Scientific Collaborations Are Precarious Territory for Women
Nobel laureates Jennifer Doudna and Emmanuelle Charpentier first met at a 2011 conference in Puerto Rico, where both gave talks about a then little-known biological system called CRISPR–Cas9, which bacteria use as an immune defence. They immediately hit it off. “She was coming to CRISPR from a very different perspective than I was,” Doudna says. “And I liked her.”
The two women began working together across fields and continents — Doudna is a biochemist at the University of California, Berkeley. Charpentier, a microbiologist, was at Umeå University in Sweden at the time. Over the next year, they adapted the CRISPR system to edit DNA in any species. The technique is now used to genetically modify organisms for everything from routine laboratory research to agricultural uses and cancer therapies.
In 2020, Doudna and Charpentier became the first all-female team to win a Nobel prize, and only the second winning team to include more than one woman. Aside from winning science’s top medal, Doudna calls the collaboration with Charpentier “one of the great joys of my life”. Their complementary scientific expertise and commitment to the collaboration made the work enjoyable. “I loved her intensity and quiet sense of humour,” Doudna adds. “Because we worked in time zones 9 hours apart, the project progressed quickly, in part because one of us was always working.”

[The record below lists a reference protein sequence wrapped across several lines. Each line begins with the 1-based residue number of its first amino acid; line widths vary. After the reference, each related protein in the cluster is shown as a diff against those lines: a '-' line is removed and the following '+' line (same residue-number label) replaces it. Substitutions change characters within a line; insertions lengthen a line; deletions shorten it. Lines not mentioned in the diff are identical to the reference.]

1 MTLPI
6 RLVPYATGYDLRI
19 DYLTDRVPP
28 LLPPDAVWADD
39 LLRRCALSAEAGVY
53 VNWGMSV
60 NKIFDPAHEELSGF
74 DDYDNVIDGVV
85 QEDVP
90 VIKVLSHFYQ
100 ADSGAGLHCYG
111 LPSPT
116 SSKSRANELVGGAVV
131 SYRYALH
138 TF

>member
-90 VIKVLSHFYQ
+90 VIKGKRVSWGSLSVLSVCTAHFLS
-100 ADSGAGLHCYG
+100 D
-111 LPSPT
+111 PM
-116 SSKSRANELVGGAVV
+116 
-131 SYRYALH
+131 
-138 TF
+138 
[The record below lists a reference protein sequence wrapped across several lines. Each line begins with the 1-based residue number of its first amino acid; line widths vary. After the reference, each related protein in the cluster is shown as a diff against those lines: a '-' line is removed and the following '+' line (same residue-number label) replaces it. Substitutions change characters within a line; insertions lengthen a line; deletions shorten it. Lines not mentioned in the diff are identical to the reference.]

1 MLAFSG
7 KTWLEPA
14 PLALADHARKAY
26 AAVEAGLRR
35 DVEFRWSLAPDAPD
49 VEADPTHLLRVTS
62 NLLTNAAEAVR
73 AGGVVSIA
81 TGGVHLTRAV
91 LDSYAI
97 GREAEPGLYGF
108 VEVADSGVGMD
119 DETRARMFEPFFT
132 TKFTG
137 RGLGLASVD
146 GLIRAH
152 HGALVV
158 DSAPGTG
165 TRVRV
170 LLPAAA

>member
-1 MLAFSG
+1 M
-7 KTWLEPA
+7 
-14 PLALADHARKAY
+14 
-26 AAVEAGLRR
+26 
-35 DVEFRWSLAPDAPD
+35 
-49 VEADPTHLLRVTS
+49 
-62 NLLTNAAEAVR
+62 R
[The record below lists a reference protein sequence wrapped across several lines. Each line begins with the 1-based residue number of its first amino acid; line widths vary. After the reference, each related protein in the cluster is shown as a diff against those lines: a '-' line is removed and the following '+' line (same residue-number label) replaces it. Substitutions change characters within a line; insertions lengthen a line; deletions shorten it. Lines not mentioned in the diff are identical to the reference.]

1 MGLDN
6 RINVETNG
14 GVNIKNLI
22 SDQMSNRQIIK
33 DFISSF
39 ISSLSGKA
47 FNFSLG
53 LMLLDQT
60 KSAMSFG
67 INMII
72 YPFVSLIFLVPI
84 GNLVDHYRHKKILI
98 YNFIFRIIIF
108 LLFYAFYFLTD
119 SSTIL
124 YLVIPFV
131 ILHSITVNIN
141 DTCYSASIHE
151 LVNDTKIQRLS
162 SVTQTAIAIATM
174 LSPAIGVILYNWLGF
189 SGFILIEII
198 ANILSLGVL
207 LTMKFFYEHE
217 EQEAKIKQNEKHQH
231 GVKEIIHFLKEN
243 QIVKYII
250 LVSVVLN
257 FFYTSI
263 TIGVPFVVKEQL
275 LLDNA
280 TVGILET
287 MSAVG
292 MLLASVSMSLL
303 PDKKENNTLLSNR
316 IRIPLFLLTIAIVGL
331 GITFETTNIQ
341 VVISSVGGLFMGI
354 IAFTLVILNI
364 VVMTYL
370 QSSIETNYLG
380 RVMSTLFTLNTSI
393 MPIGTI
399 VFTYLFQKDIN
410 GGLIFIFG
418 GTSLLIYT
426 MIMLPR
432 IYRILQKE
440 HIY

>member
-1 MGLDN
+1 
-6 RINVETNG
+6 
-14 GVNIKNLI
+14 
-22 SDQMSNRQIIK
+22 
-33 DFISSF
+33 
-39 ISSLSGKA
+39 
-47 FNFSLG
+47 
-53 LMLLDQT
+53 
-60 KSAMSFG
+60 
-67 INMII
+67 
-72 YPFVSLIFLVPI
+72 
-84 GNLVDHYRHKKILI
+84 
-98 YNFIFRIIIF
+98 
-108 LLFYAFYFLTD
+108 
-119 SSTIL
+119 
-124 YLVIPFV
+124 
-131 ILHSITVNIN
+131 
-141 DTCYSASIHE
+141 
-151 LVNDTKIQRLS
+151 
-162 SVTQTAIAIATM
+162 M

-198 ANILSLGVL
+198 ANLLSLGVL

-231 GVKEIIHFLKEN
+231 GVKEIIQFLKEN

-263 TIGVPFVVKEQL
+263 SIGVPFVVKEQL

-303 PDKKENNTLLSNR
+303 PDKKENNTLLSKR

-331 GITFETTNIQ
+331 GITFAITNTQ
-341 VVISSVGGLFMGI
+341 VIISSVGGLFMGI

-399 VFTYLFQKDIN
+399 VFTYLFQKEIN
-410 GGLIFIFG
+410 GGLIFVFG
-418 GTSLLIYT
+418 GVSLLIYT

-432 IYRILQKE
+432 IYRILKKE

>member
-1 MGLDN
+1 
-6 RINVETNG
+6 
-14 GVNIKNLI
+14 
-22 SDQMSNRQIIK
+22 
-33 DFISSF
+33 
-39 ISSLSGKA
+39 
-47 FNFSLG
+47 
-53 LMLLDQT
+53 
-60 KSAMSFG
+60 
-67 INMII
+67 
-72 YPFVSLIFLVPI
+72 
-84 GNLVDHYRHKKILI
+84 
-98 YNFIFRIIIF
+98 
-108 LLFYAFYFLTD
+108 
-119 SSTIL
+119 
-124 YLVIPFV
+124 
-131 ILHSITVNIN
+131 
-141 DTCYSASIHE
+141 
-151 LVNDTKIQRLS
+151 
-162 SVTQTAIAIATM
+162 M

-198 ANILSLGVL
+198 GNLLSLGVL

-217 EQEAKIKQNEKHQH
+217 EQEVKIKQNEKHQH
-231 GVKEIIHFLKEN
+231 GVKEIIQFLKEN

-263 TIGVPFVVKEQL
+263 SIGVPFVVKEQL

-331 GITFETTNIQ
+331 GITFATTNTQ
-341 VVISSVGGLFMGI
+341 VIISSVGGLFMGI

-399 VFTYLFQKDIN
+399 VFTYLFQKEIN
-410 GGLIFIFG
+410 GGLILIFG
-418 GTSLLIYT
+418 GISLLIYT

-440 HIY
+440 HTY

Collaborations, particularly across disciplines, are increasingly necessary for performing quality science and for career advancement. Doudna, like many other scientists who spoke to Nature, says that gender plays no part in who she chooses to collaborate with or recruit into her lab. But for many female researchers, who are in a minority in most fields, navigating this landscape can be tricky. Breaking into the ‘old boy networks’ of senior scientists and their male protégés can be difficult for women. Ensuring that they receive proper credit for their work can also be a challenge. Female scientists, who, as a whole, are more junior than their male counterparts, often have to decide whether they want to collaborate with a well-resourced scientist, who is more likely to be male, or with a peer of any gender whose stature won’t overshadow them. By collaborating with other women, whether through informal mentorships and networks, building diverse lab groups or securing savvy co-authorships, female scientists can push back against the systemic barriers to female-led team research.